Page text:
NEW YORK (Reuters) - Sales of previously owned U.S. homes unexpectedly fell in August, a survey showed on Thursday, a minor setback for the housing market’s recovery from a three-year slump.
KEY POINTS: * Sales of previously owned U.S. homes unexpectedly fell in August, a survey showed on Thursday, a minor setback for the housing market’s recovery from a three-year slump. * The National Association of Realtors said sales fell 2.7 percent to an annual rate of 5.10 million units, from 5.24 million units in July. That compared to market expectations for a 5.35 million unit pace.
NAR Chief Economist Lawrence Yun said the August pace was the second-highest in 23 months. Compared to August last year, sales were up 3.4 percent.
“The headline was a little bit softer than expected. Wall Street gave back its gains and turned negative on the S&P 500, so I think it again turns into a risk backdrop. The dollar benefits from a little bump-up in risk aversion.
“The bright spot from this housing report — and maybe it will come back to impact the market later on — is the inventory of homes for sale fell 10.8 percent down to 8-and-a-half months’ supply. That probably bodes well for prices going forward, as we continue to whittle down these inventory numbers.”
GARY THAYER, MACROSTRATEGIST, WELLS FARGO ADVISORS, ST. LOUIS,
“The drop in home sales was a bit disappointing, but a down month after four months of increases is not unusual. We still think there is good demand for housing. Low prices and low mortgage rates have made housing very affordable. A lot of buyers have been moving off the fence. August sales were soft, but we don’t think it’s a resumption of the downtrend.”
“The overall number was a little bit disappointing. But there’s probably some good news in that even though sales were a bit weaker the supply came down pretty meaningfully from 9.3 to 8.5 months, so continuing to make our way back to a bit more balanced number.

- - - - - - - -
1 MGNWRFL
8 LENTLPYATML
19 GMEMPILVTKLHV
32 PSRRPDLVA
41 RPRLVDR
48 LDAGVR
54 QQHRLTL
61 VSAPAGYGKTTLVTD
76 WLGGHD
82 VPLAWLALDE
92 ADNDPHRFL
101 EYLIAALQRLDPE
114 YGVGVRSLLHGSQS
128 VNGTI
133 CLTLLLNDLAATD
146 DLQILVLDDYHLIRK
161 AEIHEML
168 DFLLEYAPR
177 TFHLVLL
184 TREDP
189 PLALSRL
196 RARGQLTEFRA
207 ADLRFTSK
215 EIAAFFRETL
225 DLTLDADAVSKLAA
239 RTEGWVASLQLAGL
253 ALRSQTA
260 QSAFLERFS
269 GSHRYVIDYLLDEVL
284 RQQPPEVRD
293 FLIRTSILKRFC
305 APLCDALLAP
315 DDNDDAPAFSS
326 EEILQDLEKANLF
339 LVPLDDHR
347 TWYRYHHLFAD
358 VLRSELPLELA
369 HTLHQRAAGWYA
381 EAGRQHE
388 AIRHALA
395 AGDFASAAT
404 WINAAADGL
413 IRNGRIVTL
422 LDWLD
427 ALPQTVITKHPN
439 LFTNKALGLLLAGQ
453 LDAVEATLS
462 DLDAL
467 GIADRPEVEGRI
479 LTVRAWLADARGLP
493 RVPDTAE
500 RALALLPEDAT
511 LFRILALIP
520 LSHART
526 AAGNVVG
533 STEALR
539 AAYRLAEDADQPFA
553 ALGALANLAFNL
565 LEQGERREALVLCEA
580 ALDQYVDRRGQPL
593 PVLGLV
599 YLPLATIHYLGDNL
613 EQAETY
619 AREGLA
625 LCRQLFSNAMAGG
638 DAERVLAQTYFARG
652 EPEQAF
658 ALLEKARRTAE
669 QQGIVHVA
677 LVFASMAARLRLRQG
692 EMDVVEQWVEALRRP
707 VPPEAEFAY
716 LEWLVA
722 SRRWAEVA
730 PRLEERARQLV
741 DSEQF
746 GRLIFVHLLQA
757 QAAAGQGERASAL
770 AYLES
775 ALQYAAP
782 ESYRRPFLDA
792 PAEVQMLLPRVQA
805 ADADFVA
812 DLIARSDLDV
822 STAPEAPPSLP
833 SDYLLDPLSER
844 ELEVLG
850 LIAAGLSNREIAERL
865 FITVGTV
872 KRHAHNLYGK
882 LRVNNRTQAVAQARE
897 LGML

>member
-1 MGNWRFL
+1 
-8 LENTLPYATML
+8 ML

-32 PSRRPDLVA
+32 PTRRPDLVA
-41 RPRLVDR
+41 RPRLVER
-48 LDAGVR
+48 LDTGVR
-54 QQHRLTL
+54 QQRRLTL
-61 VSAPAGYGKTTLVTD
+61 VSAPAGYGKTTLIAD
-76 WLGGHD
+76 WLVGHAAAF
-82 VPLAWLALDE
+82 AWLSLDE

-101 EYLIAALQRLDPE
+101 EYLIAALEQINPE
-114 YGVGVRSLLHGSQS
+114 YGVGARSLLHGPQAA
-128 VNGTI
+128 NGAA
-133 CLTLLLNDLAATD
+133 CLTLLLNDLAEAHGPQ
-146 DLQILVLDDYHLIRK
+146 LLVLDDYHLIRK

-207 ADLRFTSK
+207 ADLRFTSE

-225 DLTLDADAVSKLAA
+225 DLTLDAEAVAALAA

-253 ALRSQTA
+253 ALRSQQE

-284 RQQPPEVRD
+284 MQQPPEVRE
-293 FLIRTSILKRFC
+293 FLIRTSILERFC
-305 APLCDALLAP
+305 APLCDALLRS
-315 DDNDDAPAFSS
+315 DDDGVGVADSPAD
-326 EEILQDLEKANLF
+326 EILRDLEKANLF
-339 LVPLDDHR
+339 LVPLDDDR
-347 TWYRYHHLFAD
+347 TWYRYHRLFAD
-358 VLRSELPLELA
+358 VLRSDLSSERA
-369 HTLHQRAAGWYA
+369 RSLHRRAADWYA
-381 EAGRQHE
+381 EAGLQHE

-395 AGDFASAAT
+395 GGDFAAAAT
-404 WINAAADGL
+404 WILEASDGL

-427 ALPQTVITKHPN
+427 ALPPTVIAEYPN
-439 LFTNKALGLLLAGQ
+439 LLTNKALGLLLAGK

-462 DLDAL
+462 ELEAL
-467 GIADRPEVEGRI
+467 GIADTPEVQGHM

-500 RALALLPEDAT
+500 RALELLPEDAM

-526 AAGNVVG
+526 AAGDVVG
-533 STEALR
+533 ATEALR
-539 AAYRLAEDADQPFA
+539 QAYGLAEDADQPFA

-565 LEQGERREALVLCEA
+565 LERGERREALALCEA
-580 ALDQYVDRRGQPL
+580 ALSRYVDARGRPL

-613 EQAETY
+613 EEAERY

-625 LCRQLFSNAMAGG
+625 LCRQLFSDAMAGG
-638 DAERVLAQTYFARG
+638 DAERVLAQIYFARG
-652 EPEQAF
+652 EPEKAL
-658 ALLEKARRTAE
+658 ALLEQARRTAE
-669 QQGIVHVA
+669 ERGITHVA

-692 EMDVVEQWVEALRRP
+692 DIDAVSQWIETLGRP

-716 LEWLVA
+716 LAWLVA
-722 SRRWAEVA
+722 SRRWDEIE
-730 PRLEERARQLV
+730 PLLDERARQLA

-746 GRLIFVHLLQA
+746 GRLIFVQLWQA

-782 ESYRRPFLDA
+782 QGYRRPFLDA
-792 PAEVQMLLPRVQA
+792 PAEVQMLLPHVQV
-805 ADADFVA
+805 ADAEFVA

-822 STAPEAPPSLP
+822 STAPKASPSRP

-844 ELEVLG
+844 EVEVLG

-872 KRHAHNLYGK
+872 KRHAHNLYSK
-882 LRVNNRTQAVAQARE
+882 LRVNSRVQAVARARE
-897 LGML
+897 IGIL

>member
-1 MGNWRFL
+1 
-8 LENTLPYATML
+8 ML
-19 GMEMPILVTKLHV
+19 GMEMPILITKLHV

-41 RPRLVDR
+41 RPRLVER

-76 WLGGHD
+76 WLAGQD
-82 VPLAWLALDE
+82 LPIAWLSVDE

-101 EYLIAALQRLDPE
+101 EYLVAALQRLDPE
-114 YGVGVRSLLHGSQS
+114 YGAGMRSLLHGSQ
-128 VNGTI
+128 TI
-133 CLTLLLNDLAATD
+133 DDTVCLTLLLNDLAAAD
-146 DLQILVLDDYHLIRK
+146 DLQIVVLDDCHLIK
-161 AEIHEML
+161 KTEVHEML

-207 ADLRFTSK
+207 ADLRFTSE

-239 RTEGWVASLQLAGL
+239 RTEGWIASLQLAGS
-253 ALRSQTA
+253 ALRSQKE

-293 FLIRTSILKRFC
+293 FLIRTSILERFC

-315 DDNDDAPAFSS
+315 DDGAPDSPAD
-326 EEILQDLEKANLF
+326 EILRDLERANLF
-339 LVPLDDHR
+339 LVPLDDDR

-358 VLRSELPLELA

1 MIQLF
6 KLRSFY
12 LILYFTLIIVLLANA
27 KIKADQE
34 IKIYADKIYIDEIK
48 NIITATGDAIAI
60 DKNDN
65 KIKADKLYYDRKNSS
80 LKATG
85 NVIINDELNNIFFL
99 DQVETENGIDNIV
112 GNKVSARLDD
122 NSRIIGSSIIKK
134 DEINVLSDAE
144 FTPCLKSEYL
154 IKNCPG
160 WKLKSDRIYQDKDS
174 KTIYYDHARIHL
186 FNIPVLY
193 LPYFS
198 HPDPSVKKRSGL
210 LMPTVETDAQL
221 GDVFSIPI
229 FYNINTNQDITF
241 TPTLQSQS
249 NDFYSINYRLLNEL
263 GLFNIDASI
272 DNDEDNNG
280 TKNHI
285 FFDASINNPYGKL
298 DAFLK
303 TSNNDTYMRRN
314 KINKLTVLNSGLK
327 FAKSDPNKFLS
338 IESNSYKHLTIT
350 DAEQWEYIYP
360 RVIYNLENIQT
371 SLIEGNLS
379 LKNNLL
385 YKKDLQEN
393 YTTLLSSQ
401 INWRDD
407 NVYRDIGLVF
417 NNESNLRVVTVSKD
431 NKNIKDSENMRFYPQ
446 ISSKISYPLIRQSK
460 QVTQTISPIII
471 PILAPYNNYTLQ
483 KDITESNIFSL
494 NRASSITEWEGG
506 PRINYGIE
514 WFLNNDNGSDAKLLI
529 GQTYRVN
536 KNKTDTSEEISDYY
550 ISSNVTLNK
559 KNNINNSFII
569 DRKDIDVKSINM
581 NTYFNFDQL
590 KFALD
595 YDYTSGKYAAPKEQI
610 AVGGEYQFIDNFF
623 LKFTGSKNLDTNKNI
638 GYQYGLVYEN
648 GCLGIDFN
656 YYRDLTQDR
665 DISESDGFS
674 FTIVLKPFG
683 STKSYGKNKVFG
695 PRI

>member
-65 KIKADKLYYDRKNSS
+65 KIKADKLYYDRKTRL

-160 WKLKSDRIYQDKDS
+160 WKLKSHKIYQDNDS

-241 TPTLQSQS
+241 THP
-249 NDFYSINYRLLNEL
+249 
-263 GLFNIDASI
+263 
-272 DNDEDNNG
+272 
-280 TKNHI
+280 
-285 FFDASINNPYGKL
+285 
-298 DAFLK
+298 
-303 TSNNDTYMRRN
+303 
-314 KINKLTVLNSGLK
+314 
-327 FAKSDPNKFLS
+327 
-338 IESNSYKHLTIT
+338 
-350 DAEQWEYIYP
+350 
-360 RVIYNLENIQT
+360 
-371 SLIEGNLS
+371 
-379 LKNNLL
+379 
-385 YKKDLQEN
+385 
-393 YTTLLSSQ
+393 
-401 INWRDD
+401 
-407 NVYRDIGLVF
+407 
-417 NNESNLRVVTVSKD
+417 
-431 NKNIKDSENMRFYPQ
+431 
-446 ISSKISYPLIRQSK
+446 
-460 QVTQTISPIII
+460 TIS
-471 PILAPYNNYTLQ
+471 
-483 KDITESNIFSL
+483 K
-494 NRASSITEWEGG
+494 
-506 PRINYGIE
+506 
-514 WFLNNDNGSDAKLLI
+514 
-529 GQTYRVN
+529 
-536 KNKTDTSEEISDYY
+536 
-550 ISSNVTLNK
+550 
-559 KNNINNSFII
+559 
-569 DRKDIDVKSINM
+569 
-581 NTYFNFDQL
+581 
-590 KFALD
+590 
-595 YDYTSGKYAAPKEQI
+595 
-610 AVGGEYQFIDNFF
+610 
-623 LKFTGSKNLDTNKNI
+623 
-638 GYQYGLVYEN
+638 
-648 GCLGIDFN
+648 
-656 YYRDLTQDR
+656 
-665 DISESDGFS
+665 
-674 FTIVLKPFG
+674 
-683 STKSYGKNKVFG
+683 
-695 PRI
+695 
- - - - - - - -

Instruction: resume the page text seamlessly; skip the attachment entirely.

“It could be that diminished oversupply in the existing market is providing a bit of a benefit to the homebuilders.
“But there are a couple of policy issues. By March of next year now when the Fed’s out of the mortgage market, I think you’ll see mortgage spreads tend to move higher. And the $8,000 tax credit which expires at the end of November is pretty meaningful as well. When you put that in the context of a median home price of $177,000, that’s a 4.5 percent discount.”
STEPHEN MASSOCCA, MANAGING DIRECTOR, WEDBUSH MORGAN IN SAN
“The market is very extended, it’s had a huge run here, there is a lot of deals coming. We are susceptible to bad news and maybe it’s the correction everyone has been waiting for.”
“I think those that think we’ve reached a bottom in housing are going to be sorely disappointed going forward and are somewhat in denial in my opinion. I’m not surprised to see a number weaker than expected, substantially weaker than expected.”
“Treasuries have been moving in a very, very tight range. I think we did lift up off the lows a little bit but nothing dramatic.”
HOWARD SIMONS, STRATEGIST WITH BIANCO RESEARCH IN CHICAGO:
“What we are starting to do right now is exhaust some of the supply of foreclosed homes coming up for sale. One of the problems is that nobody has ever had this experience of modeling housing data with this sort of foreclosure inventory out there.”
“It’s not as strong as the market had expected. The pending home sales numbers have been trending up for a while. It could mean people can’t find financings to close. It’s not the end of the world, even as they came in weaker than expected.
“In general, the housing market at the minimum has stabilized, but they are still at very low levels. No realtors and developers are going to say things are good. House prices are still down in many parts of the country. Still conditions are in place for a recovery on the housing front.”
PETER BOOCKVAR, EQUITY STRATEGIST, MILLER TABAK & CO, NEW
“On the surface it’s less than expected, which could be a hangover from the big bounce we saw in the previous month. The chief economist of the NAR said the give-back relative to July and to expectations was because of a longer closing process. I think overall, with supply falling, that’s a definite positive. The question is what’s the shadow inventory that’s going to a dampener on the market for a while.”
MARKET REACTION: STOCKS: U.S. stock indexes pulled back from gains. BONDS: U.S. Treasury debt prices gained slightly. DOLLAR: U.S. dollar rose against the yen and euro.